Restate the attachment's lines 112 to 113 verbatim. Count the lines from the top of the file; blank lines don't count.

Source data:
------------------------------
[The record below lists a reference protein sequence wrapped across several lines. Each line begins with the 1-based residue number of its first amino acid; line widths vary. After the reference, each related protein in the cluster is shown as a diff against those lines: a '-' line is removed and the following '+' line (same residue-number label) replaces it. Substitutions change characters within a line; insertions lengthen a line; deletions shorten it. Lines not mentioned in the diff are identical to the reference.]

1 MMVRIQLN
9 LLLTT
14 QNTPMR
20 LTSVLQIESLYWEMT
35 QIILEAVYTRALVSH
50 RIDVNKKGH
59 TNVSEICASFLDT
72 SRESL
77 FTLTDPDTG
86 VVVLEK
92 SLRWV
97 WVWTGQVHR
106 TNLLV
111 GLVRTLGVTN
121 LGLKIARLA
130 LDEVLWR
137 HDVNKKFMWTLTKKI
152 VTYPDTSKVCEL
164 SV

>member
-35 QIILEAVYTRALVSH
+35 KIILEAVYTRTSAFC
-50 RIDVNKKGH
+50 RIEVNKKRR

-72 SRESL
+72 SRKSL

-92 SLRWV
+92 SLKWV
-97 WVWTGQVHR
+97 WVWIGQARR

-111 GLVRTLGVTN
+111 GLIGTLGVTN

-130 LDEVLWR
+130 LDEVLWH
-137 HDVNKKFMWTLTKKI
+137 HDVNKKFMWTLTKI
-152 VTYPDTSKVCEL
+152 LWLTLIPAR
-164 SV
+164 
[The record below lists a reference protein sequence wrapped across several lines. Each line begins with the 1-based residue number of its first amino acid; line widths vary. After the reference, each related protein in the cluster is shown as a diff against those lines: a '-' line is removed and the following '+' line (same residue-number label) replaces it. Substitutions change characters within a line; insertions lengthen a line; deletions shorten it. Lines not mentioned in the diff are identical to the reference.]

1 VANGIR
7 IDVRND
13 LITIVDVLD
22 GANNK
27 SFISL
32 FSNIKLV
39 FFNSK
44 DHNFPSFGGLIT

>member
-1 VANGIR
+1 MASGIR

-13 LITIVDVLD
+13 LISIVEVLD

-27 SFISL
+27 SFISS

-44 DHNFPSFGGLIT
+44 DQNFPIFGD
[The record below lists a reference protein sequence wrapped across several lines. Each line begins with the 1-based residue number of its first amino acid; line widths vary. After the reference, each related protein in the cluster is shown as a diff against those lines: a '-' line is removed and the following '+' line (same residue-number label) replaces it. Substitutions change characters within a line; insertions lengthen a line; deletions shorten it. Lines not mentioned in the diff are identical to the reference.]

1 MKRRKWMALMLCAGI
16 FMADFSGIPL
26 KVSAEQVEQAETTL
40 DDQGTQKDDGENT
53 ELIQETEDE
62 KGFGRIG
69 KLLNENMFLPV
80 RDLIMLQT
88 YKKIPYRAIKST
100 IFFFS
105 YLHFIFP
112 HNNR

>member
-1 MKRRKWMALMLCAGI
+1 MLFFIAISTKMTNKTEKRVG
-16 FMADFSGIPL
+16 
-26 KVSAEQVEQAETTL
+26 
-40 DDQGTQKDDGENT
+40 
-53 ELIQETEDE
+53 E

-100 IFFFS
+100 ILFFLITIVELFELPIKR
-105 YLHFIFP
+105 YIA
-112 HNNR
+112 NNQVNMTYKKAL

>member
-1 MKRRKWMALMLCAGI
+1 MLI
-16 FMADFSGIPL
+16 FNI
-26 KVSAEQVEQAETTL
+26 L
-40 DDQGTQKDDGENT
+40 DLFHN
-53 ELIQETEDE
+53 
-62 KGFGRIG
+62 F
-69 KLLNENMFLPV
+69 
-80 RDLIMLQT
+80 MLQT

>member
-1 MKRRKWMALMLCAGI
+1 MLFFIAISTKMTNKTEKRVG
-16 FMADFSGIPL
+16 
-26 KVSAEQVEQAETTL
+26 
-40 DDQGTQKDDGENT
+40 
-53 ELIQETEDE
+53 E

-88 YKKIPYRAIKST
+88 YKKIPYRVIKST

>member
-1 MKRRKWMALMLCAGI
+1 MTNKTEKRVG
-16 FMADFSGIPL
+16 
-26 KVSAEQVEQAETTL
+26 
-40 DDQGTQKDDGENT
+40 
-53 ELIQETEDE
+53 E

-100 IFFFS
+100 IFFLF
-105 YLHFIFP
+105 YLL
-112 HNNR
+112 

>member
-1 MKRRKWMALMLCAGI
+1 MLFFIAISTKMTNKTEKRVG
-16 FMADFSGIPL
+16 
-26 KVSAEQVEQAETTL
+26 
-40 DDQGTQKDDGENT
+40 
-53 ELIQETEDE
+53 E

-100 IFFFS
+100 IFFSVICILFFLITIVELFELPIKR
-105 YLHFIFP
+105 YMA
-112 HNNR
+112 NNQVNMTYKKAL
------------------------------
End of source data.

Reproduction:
-26 KVSAEQVEQAETTL
+26 